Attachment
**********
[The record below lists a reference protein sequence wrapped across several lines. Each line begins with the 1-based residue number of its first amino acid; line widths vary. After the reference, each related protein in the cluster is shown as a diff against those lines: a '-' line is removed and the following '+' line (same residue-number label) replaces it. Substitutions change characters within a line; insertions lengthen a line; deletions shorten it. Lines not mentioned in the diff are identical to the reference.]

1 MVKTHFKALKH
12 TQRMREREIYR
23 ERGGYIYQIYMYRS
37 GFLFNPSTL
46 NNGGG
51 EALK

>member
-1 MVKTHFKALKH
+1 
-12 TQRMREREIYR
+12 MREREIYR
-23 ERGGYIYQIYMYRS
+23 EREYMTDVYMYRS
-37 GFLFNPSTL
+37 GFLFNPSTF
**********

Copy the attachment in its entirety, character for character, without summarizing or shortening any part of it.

[The record below lists a reference protein sequence wrapped across several lines. Each line begins with the 1-based residue number of its first amino acid; line widths vary. After the reference, each related protein in the cluster is shown as a diff against those lines: a '-' line is removed and the following '+' line (same residue-number label) replaces it. Substitutions change characters within a line; insertions lengthen a line; deletions shorten it. Lines not mentioned in the diff are identical to the reference.]

1 MVKTHFKALKH
12 TQRMREREIYR
23 ERGGYIYQIYMYRS
37 GFLFNPSTL
46 NNGGG
51 EALK

>member
-1 MVKTHFKALKH
+1 
-12 TQRMREREIYR
+12 MREREIYR
-23 ERGGYIYQIYMYRS
+23 EREYMTDVYMYRS
-37 GFLFNPSTL
+37 GFLFNPSTF